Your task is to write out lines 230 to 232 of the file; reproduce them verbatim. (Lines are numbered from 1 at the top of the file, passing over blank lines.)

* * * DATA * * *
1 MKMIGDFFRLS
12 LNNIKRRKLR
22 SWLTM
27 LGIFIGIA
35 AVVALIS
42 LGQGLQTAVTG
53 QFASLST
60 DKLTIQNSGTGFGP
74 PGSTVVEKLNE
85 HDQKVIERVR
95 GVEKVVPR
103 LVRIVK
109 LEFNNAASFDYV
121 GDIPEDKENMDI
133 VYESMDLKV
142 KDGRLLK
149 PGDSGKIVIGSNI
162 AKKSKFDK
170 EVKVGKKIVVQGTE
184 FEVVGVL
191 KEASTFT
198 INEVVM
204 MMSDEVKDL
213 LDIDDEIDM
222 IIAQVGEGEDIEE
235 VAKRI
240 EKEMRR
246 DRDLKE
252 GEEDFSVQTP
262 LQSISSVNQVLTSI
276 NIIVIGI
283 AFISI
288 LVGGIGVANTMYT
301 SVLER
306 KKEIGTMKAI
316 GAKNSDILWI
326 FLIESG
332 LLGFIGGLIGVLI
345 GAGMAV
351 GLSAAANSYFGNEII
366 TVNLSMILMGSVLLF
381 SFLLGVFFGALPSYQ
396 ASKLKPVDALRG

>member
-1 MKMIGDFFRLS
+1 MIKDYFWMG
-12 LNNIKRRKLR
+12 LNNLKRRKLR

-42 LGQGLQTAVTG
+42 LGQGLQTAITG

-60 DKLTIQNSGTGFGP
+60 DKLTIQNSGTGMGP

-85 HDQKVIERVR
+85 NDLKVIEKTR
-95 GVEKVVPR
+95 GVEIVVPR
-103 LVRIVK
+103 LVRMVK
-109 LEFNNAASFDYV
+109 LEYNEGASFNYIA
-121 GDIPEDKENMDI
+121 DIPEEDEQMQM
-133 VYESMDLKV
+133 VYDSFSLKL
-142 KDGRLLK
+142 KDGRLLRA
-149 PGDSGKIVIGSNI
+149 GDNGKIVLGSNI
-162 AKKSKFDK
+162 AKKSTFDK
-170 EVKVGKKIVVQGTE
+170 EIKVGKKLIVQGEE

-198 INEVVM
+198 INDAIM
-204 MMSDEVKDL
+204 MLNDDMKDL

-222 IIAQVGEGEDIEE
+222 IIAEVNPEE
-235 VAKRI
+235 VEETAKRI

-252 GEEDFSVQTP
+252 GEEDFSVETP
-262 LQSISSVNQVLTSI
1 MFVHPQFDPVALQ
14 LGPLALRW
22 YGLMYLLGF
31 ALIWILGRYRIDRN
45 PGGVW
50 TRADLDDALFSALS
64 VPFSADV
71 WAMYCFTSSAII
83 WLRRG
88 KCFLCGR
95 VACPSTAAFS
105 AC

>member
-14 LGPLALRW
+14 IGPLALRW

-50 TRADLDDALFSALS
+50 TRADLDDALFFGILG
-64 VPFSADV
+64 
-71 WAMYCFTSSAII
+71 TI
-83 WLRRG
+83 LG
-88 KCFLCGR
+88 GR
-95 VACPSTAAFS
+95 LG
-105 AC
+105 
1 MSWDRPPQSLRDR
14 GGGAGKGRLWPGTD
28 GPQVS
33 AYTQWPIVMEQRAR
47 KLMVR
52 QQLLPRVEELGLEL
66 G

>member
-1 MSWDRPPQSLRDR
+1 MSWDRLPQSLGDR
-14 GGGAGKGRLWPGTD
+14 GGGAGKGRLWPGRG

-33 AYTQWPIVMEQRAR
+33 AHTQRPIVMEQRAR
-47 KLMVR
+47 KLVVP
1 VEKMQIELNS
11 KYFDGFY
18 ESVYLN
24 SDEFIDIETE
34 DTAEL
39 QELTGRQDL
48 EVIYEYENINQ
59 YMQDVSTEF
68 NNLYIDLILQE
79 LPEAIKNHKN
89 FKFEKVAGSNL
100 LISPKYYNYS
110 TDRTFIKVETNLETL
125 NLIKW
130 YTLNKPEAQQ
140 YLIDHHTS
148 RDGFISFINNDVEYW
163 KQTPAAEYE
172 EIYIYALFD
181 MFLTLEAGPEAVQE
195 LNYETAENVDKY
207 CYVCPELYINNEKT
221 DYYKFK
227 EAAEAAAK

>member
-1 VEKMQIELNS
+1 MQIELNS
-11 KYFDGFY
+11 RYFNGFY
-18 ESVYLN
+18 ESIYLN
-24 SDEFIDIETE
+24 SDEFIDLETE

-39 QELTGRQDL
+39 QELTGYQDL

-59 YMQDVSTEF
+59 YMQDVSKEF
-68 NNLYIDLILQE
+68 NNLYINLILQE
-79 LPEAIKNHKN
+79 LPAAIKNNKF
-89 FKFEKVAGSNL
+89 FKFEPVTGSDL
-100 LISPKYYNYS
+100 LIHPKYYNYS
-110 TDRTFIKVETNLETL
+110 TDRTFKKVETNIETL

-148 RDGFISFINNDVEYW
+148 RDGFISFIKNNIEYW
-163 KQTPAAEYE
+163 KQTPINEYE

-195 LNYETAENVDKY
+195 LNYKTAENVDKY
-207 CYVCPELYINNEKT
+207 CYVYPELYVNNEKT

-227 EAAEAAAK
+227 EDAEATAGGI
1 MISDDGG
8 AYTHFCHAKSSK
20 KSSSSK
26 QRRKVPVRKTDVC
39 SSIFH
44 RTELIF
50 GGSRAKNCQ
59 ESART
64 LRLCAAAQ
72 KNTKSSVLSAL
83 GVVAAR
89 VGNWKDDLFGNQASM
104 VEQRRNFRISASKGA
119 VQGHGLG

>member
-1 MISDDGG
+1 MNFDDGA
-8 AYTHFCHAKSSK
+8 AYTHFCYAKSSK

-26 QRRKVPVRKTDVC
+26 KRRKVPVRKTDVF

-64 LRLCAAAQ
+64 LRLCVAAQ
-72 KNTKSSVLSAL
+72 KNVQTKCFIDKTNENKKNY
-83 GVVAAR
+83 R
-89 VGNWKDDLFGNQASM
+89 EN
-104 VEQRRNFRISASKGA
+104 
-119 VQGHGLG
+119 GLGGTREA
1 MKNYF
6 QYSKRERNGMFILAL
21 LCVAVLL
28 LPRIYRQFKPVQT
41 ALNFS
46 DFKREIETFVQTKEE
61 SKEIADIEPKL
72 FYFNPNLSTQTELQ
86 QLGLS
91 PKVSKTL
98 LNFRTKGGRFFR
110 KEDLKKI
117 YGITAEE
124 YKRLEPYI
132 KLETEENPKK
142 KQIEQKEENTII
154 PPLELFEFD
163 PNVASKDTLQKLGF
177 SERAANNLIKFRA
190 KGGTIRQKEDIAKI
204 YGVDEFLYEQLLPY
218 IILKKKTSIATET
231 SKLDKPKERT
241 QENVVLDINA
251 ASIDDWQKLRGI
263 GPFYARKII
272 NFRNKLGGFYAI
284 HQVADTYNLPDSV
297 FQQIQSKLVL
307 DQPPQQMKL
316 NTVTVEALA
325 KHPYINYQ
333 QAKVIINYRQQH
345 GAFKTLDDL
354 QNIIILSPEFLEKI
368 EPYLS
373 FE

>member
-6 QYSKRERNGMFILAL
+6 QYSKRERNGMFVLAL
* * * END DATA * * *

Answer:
110 KEDLKKI
117 YGITAEE
124 YKRLEPYI